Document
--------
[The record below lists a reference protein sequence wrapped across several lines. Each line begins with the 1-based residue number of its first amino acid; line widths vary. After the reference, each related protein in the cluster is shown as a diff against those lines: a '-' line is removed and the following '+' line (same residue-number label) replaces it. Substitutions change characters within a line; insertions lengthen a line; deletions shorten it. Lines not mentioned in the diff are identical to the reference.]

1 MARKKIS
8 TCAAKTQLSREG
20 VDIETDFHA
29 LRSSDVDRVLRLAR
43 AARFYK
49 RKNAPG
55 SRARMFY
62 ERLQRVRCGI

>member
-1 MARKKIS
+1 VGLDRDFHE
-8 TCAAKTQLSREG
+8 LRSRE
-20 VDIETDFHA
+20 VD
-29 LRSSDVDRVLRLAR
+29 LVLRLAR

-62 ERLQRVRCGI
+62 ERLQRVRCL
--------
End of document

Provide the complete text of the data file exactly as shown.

[The record below lists a reference protein sequence wrapped across several lines. Each line begins with the 1-based residue number of its first amino acid; line widths vary. After the reference, each related protein in the cluster is shown as a diff against those lines: a '-' line is removed and the following '+' line (same residue-number label) replaces it. Substitutions change characters within a line; insertions lengthen a line; deletions shorten it. Lines not mentioned in the diff are identical to the reference.]

1 MARKKIS
8 TCAAKTQLSREG
20 VDIETDFHA
29 LRSSDVDRVLRLAR
43 AARFYK
49 RKNAPG
55 SRARMFY
62 ERLQRVRCGI

>member
-1 MARKKIS
+1 VGLDRDFHE
-8 TCAAKTQLSREG
+8 LRSRE
-20 VDIETDFHA
+20 VD
-29 LRSSDVDRVLRLAR
+29 LVLRLAR

-62 ERLQRVRCGI
+62 ERLQRVRCL